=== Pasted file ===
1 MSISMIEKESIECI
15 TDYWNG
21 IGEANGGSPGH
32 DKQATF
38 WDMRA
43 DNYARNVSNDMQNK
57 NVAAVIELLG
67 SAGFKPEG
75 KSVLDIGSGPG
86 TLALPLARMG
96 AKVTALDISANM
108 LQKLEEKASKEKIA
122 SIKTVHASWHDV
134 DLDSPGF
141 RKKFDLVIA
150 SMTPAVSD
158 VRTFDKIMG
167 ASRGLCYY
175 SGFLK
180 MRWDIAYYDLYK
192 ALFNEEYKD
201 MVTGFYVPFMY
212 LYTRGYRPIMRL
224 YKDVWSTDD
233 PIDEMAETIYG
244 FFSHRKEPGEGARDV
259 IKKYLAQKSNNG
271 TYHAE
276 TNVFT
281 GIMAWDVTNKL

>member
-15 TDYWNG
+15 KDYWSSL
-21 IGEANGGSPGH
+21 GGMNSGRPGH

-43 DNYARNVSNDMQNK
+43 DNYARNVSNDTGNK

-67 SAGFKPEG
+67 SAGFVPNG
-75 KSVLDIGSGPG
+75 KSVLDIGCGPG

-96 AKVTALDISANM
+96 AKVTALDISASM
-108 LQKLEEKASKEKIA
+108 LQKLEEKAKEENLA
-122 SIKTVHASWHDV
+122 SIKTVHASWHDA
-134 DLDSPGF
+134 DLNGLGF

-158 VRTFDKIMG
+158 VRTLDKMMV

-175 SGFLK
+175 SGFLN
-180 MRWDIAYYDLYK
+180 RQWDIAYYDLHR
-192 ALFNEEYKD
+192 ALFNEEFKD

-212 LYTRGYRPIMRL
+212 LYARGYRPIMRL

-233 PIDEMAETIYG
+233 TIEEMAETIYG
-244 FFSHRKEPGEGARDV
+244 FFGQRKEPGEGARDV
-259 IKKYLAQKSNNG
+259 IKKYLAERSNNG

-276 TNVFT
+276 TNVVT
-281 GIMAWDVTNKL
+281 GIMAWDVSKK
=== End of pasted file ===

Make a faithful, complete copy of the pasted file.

1 MSISMIEKESIECI
15 TDYWNG
21 IGEANGGSPGH
32 DKQATF
38 WDMRA
43 DNYARNVSNDMQNK
57 NVAAVIELLG
67 SAGFKPEG
75 KSVLDIGSGPG
86 TLALPLARMG
96 AKVTALDISANM
108 LQKLEEKASKEKIA
122 SIKTVHASWHDV
134 DLDSPGF
141 RKKFDLVIA
150 SMTPAVSD
158 VRTFDKIMG
167 ASRGLCYY
175 SGFLK
180 MRWDIAYYDLYK
192 ALFNEEYKD
201 MVTGFYVPFMY
212 LYTRGYRPIMRL
224 YKDVWSTDD
233 PIDEMAETIYG
244 FFSHRKEPGEGARDV
259 IKKYLAQKSNNG
271 TYHAE
276 TNVFT
281 GIMAWDVTNKL

>member
-15 TDYWNG
+15 KDYWSSL
-21 IGEANGGSPGH
+21 GGMNSGRPGH

-43 DNYARNVSNDMQNK
+43 DNYARNVSNDTGNK

-67 SAGFKPEG
+67 SAGFVPNG
-75 KSVLDIGSGPG
+75 KSVLDIGCGPG

-96 AKVTALDISANM
+96 AKVTALDISASM
-108 LQKLEEKASKEKIA
+108 LQKLEEKAKEENLA
-122 SIKTVHASWHDV
+122 SIKTVHASWHDA
-134 DLDSPGF
+134 DLNGLGF

-158 VRTFDKIMG
+158 VRTLDKMMV

-175 SGFLK
+175 SGFLN
-180 MRWDIAYYDLYK
+180 RQWDIAYYDLHR
-192 ALFNEEYKD
+192 ALFNEEFKD

-212 LYTRGYRPIMRL
+212 LYARGYRPIMRL

-233 PIDEMAETIYG
+233 TIEEMAETIYG
-244 FFSHRKEPGEGARDV
+244 FFGQRKEPGEGARDV
-259 IKKYLAQKSNNG
+259 IKKYLAERSNNG

-276 TNVFT
+276 TNVVT
-281 GIMAWDVTNKL
+281 GIMAWDVSKK